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Dalbergia retusa - Hemsl.
                 
Common Name Cocobolo
Family Fabaceae
USDA hardiness 10-12
Known Hazards The sawdust is said to act as a poison on the people working with it in the factories[ 551 ].
Habitats Found only on the drier half of the isthmus, from Gambia south, but it is never common. Occasionally seen along roads in the Canal area, or in farmland woodlots[ 333 ]. Tropical moist forest and premontane moist forest[ 315 ].
Range Central America - Panama to Mexico.
Edibility Rating  
Other Uses  
Weed Potential No
Medicinal Rating  
Care
Tender Moist Soil Full sun

Summary
A deciduous tree of about 20 m tall with cylindrical trunk that branches from low down, Dalbergia retusa or commonly known as Cocobolo is one of commonly exploited in the wild for its highly valued timber used for a wide range of items including knife and tool handles, musical

Dalbergia retusa Cocobolo


International Institute of Tropical Agriculture
Dalbergia retusa Cocobolo
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Physical Characteristics
 icon of manicon of lolypop
Dalbergia retusa is a deciduous Tree growing to 20 m (65ft) by 20 m (65ft) at a slow rate.
It is hardy to zone (UK) 10. and are pollinated by Insects.It can fix Nitrogen.
Suitable for: light (sandy), medium (loamy) and heavy (clay) soils and prefers well-drained soil. Suitable pH: acid, neutral and basic (alkaline) soils. It cannot grow in the shade. It prefers moist soil.

Synonyms
Amerimnon lineatum (Pittier) Standl Amerimnon retusum (Hemsl.) Standl. Dalbergia hypoleuca Pittier D

Habitats
Edible Uses
None known
Medicinal Uses
Plants For A Future can not take any responsibility for any adverse effects from the use of plants. Always seek advice from a professional before using a plant medicinally.



None known
Other Uses
Other Uses: A unique property of the species is the secretion of compounds that act as potent bactericides, fungicides and algaecides[ 381 ]. The heartwood is a very dark red, with faint streaks of black similar to rosewood (Dalbergia nigra); it is clearly demarcated from the thick band of nearly white sapwood. The texture is fine, the grain crossed, lustrous in colour with a faintly fragrant smell. The wood is hard, heavy, strong, tough, and durable in contact with the soil. It is rather difficult to work, but takes a good polish. It is used for a wide range of items including knife and tool handles, musical and scientific instruments, inlay, jewellery boxes, rosary beads, chess pieces and steering wheels[ 46 , 333 , 381 , 551 ]. This is the wood used commonly by indigenous people for carving[ 333 ].
Cultivation details
We have no specific information on this species, but members of this genus generally prefer a fertile, loam soil and a position in full sun[ 200 ]. A slow-growing species[ 381 ]. Cocobolo responds well to fire. In areas experiencing periodic burning new saplings and small trees are observed to be numerous[ 381 ]. Trees often flower all year round[ 315 ]. This species has a symbiotic relationship with certain soil bacteria, these bacteria form nodules on the roots and fix atmospheric nitrogen. Some of this nitrogen is utilized by the growing plant but some can also be used by other plants growing nearby[ 755 ].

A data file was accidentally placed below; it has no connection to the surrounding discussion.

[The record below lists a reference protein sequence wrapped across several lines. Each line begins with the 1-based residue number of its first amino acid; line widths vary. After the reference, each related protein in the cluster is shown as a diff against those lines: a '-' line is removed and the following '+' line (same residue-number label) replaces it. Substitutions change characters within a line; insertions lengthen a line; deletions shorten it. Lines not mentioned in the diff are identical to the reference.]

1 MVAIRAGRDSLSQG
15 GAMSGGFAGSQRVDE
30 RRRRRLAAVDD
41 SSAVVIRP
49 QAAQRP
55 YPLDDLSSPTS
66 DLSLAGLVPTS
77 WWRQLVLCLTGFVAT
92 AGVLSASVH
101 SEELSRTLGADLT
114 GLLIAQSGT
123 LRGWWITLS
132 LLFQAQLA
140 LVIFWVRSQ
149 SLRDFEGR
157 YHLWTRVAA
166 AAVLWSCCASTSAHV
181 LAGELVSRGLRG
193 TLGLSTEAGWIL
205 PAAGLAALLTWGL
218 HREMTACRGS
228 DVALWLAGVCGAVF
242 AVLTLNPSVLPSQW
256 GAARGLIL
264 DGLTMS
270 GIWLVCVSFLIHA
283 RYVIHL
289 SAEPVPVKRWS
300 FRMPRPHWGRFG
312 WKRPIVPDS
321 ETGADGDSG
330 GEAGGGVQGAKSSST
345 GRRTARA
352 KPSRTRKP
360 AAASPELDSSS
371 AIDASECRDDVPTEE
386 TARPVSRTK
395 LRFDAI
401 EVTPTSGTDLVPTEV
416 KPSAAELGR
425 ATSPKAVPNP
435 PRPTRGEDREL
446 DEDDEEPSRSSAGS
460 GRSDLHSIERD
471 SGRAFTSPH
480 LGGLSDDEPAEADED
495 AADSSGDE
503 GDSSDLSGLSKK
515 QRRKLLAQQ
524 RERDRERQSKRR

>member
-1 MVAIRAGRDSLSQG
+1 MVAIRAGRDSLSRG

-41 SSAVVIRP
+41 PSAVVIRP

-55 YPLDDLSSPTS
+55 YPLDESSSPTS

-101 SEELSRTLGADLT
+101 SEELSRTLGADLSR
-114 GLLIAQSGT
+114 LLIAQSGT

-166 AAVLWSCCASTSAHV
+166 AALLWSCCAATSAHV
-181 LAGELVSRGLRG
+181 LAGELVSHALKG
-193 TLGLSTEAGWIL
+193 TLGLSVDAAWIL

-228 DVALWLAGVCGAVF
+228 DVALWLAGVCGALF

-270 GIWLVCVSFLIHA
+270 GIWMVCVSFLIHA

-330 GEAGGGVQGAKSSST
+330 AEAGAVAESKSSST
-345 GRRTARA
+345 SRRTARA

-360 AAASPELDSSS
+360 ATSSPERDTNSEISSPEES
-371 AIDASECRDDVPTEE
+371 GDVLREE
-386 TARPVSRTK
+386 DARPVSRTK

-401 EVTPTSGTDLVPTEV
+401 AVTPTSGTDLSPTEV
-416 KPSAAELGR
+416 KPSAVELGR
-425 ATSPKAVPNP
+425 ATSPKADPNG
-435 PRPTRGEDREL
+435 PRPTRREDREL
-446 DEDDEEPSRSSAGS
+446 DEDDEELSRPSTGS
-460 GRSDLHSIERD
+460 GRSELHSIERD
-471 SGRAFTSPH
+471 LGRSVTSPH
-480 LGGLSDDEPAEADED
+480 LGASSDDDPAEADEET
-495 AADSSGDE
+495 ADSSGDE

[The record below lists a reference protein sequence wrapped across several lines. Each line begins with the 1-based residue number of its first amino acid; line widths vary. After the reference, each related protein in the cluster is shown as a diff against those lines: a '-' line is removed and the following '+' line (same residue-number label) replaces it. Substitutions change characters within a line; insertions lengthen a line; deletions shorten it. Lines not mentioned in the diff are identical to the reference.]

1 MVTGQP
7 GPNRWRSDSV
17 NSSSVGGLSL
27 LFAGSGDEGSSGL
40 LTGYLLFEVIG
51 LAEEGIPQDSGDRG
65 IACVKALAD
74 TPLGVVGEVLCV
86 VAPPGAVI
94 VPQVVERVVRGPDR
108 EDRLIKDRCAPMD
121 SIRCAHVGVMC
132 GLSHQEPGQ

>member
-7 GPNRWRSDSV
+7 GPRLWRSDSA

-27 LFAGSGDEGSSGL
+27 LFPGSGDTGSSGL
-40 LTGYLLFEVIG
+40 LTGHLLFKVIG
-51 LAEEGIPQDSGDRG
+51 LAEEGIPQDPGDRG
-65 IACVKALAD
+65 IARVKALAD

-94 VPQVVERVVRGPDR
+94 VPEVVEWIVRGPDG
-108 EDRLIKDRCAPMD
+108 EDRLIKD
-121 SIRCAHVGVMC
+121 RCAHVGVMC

Propagation
Seed - a germination rate up to 80% has been observed in the nursery[ 381 ]. Like many species within the family Fabaceae, once they have been dried for storage the seeds of this species may benefit from scarification before sowing in order to speed up germination. This can usually be done by pouring a small amount of nearly boiling water on the seeds (being careful not to cook them!) and then soaking them for 12 - 24 hours in warm water. By this time they should have imbibed moisture and swollen - if they have not, then carefully make a nick in the seedcoat (being careful not to damage the embryo) and soak for a further 12 hours before sowing[ K ].
Other Names
Caviuna, Cocobolo, Cocobolo Prieto, Funeram, Granadillo, Jacarandáholz, Kaway tree, Nambar, ñamba, Nicaraguan Rosewood, Palisander, Palissandro, Palo Negro, Pau Preto, Rosewood, Urauna
Found In
Belize; Costa Rica; El Salvador; Guatemala; Honduras; Mexico; Nicaragua; Panama
Weed Potential

Right plant wrong place. We are currently updating this section. Please note that a plant may be invasive in one area but may not in your area so it’s worth checking.

Conservation Status
IUCN Red List of Threatened Plants Status : Status: Vulnerable A1acd
Related Plants
Latin NameCommon NameEdibility RatingMedicinal Rating
Dalbergia baroniiPalissandre rouge des marais, hitsika, sovodrano00
Dalbergia cochinchinensisSiam Rosewood, Thailand Rosewood00
Dalbergia greveanaMadagascar Rosewood02
Dalbergia hupeana 11
Dalbergia latifoliaBlack Rosewood, East Indian Rosewood, Kala sheeshan, Satisal02
Dalbergia louveliiAndramena, Volombodipona, Violet rosewood02
Dalbergia melanoxylonAfrican Blackwood, Grenadilla, Mpingo02
Dalbergia monticolaHazovola, tsiandalana, voamboana00
Dalbergia nigraBrazilian Rosewood00
Dalbergia oliveriRedwood00
Dalbergia stevensoniiHonduras Rosewood00
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Hemsl.
Botanical References
Links / References
For a list of references used on this page please go here
A special thanks to Ken Fern for some of the information used on this page.
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Subject : Dalbergia retusa  

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